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Designer Anita Dongre Is Empowering Women Through Fashion

The small-batch production of Indian crafts for Grassroot brings work back to the villages and power to the women who create them.

Anita Dongre’s new shop in SoHo, New York Photo: George Chinsee/WWD/REX/Shutterstock

When Indian designer Anita Dongre opened a new flagship boutique in New York City’s SoHo neighborhood last May, there were two special guests that stood out amid the packed launch party brimming with celebrities, socialites, and models: Gauriben and Sakhiben, two women from the Bakutra village in the state of Gujarat. “I’m so happy to be here,” Gauriben told me in Hindi, as the city’s who’s-who congregated around canapés of dhokla and listened to a tabla player add his own flair to tunes being played by a DJ. “She’s done so much for us.”

As one of India’s preeminent designers, Dongre has dressed everyone from the Bollywood elite to English royalty; when Kate Middleton donned one of her dresses during a trip to India in 2016, her website crashed as the whole world rushed to look her up. Dongre has gradually amassed a cult following over the course of 25 years, for her main eponymous label along with Anita Dongre Bridal, and for breezy western wear and the youthful Global Desi. Three years ago, she launched Grassroot, a sustainable label that highlights the best of Indian handicrafts through collaborations with rural women across the country. That’s when she first teamed up with Gauriben and the NGO Self-Employed Women’s Association, which provides employment for women in their own homes. “I had told her, ‘We will take your craft global and make sure that women in the West will appreciate the beautiful work you do. I will open a store in New York,’” Dongre remembers promising her at the time. “I said it in jest, and three-and-a-half years later I opened and she was there.”

Anita Dongre

Artisans with Anita Dongre. 

The Grassroot label brings to the forefront crafts that have thrived for centuries and empowers women to earn livings for themselves using these ancient traditions. Hand-block painting from Rajasthan, handweaving from Uttar Pradesh, and hand embroidery from Gujarat—the kind done by Gauriben and Sakhiben—are a common thread across her collections. “Anything that’s done purely by hand and primarily by women,” says Dongre. “It’s really women who are leading the change in our country.”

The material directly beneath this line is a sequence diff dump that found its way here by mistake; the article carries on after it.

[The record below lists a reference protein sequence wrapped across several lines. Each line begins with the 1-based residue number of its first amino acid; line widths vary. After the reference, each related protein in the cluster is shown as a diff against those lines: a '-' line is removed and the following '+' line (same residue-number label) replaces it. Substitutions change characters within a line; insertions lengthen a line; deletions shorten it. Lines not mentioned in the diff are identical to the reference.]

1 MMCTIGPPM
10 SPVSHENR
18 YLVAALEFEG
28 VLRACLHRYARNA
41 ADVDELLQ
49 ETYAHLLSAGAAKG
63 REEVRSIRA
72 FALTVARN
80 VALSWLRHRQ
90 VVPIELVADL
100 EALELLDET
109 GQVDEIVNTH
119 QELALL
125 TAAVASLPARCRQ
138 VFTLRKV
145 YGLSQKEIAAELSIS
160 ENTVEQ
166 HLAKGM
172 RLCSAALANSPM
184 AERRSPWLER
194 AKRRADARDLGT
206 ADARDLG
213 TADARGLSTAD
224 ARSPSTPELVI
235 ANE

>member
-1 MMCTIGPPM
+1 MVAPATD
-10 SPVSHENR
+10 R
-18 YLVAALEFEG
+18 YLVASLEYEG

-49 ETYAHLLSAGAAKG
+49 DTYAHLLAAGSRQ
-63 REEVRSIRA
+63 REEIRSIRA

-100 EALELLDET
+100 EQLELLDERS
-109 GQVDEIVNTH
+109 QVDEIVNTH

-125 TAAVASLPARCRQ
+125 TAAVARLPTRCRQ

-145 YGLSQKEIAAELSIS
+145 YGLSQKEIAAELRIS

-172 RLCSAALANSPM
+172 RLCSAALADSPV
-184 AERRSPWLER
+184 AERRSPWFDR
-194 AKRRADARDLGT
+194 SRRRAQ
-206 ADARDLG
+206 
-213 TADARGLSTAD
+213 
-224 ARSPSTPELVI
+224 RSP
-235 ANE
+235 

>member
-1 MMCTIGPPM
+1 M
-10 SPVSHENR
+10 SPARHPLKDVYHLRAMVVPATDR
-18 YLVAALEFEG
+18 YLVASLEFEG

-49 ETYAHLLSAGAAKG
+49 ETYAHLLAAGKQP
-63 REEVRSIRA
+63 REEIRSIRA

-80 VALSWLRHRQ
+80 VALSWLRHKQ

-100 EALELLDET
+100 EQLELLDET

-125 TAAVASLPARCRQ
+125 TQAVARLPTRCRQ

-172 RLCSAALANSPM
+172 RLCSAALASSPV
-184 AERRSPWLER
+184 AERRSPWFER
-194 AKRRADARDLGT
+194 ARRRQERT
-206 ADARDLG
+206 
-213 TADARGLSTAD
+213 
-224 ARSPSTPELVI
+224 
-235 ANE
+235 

Anita Dongre’s new shop in SoHo, New York

Anita Dongre Takes Indian Craftsmanship to SoHo, with the opening of her U.S. flagship store.  Photo: George Chinsee/WWD/REX/Shutterstock

And, of course, while Grassroot’s dreamy, ethereal dresses, tops, and pants are eye-catchers—I received more compliments than I can count for the demure Niru dress I wore for the opening—Grassroot is about much more than pretty clothes: Empowering women through fashion has been a driving principle for Dongre from the beginning. “I’m a firm believer [in addressing the] issues that face India,” she says. “One is that employment must go back to the villages. Second is empowering women. And the third is, I love design. I’m combining all that I’ve always wanted to do and using design as a change.” Grassroot is a true labor of love, with small-batch production that doesn’t necessarily make much economic sense in Dongre’s business empire. “It’s the most challenging label I work on,” she says. And yet she continues to nurture it.

“My first collection was completely hand-painted and block-printed, and I’m still doing the same today—the same craft, with designs that are relevant today,” she says. “That’s the beauty about Indian crafts: They’re timeless, they’re beautiful, and as a designer I feel very fortunate to be born and brought up in a country that has such a rich textile tradition—you can never be short of inspiration in this country.”

Anita Dongre

Dongre’s show at Mumbai’s Lakme Fashion Week (Feb. 2017)  Photo: Divyakant Solanki/EPA/REX/Shutterstock

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